The times of my life and my life with the Times
In this remarkable memoir, The New York Times's Max Frankel tells his life story the way he lived it--in tandem with the big news stories of our time. "I escaped into America, and beyond it. The idea of America became my proud passport. A passion to conform made me a patriot. The discovery of words turned me into a skeptic. And the journalist's press pass sent me vaulting across borders to gain a spectacular perspective on our era. Like the astronauts floating in outer space, I've had a rare glimpse of the earth in my times, and it gave me an irrepressible urge to record the journey." Max Frankel started to write forThe New York Timesas a student at Columbia in 1949, and during the next half century he held just about every important position on the paper--foreign correspondent, Washington bureau chief, editorials editor, and executive editor. WhenThe Times of My Lifebegins, Max Frankel is a boy in Nazi Germany; we experience the terror of his wartime escape with his heroic mother, their immigrant lives in New York, and a teacher's inspired decision that he could belatedly learn to read English if he learned to write it. And so Max Frankel found his career. His book, like his life, moves through Hitler's Berlin, Khrushchev's Moscow, Castro's Havana, and the Washington of Kennedy, Johnson, and Nixon. It reevaluates the Cold War and interweaves Frankel's personal and professional lives with the era's greatest stories, from Sputnik to the Pentagon Papers, from the building of the Berlin Wall to its collapse, all the while tracking the tensions of managing the world's greatest newspaper. Beautifully written, filled with anecdotes and insights,The Times of My Lifeevokes an unparalleled life as it embraces America in our time.
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The times of my life and my life with the TimesUser Review - Book Verdict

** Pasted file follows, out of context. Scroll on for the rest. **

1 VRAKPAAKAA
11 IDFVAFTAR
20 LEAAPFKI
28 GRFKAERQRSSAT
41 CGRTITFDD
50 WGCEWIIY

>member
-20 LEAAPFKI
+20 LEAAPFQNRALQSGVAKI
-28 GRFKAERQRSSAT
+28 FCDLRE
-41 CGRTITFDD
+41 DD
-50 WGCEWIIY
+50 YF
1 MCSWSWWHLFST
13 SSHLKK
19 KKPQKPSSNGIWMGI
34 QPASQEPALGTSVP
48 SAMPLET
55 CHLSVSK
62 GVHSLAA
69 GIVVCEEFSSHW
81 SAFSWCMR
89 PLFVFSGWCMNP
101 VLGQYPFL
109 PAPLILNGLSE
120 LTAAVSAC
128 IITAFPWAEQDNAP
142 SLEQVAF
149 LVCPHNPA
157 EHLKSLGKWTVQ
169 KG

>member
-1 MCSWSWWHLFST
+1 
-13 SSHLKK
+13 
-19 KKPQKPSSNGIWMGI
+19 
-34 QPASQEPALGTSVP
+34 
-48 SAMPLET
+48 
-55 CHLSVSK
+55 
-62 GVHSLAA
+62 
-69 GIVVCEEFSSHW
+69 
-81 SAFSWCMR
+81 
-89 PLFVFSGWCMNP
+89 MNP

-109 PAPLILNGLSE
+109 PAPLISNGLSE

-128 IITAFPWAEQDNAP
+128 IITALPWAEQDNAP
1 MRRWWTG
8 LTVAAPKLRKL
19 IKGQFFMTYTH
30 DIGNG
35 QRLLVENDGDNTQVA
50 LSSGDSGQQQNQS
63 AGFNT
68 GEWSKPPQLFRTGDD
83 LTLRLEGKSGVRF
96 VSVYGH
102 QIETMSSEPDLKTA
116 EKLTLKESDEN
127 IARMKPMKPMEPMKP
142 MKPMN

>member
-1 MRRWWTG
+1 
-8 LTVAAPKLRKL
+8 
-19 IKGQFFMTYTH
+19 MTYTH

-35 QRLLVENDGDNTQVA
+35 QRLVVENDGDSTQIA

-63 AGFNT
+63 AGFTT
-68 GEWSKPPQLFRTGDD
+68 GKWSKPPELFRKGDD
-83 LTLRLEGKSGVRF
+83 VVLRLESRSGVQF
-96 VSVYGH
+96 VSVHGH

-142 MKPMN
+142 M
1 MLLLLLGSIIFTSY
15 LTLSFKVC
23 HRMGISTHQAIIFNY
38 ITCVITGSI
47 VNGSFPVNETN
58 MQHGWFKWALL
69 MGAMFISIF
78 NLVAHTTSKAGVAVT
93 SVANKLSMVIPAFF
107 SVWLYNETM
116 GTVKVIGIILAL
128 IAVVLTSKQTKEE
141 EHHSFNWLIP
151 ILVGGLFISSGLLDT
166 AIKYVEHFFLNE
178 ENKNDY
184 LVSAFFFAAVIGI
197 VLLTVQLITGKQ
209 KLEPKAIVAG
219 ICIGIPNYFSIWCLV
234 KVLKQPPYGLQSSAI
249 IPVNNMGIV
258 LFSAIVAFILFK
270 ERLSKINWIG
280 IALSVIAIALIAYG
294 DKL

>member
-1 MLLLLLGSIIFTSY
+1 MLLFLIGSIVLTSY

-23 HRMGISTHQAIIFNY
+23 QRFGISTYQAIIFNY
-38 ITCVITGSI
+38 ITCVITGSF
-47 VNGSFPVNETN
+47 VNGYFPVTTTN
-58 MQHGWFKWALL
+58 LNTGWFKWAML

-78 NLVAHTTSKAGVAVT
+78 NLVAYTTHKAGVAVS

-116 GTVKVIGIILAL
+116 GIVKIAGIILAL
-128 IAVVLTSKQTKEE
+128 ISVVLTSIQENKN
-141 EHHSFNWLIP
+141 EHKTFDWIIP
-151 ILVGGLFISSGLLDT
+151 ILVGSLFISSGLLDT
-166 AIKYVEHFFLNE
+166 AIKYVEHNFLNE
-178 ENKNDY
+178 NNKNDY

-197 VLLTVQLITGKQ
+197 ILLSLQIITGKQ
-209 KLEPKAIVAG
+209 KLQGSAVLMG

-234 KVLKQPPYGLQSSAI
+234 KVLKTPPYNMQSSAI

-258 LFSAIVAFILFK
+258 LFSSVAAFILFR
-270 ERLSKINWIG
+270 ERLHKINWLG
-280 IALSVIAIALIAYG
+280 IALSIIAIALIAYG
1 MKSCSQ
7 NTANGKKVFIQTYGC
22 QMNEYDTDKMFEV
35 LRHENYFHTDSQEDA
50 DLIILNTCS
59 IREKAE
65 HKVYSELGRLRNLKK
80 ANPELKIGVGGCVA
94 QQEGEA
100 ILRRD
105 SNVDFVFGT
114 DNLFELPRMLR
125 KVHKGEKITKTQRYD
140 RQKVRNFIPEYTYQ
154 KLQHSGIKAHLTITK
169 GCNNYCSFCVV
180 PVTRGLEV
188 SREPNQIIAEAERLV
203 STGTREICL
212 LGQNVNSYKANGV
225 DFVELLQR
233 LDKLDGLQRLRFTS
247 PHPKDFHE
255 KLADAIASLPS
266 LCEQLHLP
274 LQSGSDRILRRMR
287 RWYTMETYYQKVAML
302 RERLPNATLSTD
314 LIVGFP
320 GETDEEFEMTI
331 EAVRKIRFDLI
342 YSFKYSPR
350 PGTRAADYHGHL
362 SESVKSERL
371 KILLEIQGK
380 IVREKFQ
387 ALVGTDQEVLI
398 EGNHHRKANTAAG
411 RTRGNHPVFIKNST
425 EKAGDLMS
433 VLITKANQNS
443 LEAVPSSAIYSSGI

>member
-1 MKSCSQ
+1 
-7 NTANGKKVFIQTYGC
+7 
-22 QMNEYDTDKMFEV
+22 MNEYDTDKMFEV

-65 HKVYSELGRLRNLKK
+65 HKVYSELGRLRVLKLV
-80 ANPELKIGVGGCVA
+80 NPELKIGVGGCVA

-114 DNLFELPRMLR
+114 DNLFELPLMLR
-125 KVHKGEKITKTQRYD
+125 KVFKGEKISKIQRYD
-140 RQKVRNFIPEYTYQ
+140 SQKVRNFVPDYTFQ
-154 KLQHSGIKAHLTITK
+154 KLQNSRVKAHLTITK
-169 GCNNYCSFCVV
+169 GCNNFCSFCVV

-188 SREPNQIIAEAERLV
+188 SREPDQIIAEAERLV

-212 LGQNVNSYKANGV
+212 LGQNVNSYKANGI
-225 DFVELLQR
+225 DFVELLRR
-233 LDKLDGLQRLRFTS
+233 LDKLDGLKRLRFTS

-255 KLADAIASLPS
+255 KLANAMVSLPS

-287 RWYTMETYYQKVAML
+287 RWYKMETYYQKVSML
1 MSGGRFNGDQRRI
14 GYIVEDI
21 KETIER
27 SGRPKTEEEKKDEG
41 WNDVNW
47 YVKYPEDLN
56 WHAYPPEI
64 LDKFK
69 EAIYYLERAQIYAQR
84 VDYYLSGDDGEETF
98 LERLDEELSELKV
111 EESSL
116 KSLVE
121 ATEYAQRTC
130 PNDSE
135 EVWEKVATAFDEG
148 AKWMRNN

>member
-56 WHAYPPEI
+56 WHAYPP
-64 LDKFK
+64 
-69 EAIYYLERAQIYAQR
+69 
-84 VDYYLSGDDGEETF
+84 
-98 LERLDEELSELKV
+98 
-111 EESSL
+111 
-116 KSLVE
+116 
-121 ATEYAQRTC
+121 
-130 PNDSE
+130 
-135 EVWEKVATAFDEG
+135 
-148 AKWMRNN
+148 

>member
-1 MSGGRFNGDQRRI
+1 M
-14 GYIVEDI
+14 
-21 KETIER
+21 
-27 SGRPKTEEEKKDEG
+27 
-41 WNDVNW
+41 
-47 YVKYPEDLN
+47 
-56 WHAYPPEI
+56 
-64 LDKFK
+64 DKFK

Frankel, who recently retired as executive editor of the New York Times (1986-94), began his career there just after World War II. A German-born refugee from the Nazis, he traced his prosperous family origins to Poland--a point of class, not ethnic, pride. The education he describes in New York's public schools and at Columbia is familiar urban melting-pot material. Frankel made his career as an international reporter, covering the Hungarian Rebellion, Khrushchev's Moscow, and Castro's Havana and taking on increasing responsibility at the Washington bureau during the Kennedy-Johnson-Nixon years. An important player in the Pentagon Papers case, Frankel gained a reputation as a fair and balanced reporter and a principled editor, an impression he pushes here with transparently false modesty. Frankel is most interesting in reminiscing about how the Times meets its deadlines and decides what to print; he is dullest when he tries to explain the personal politics behind a particular editorial or managerial stance. Recommended for journalism collections but essential only for the true Times devotee. [Previewed in Prepub Alert, LJ 11/1/98.]--Scott H. Silverman, Bryn Mawr Coll. Lib., PA
Review: Times of My Life and My Life with the TimesUser Review - Goodreads
Frankel's NY Times life in 60s-90s, from reporter to Exec Ed. Off-record encounters with history makers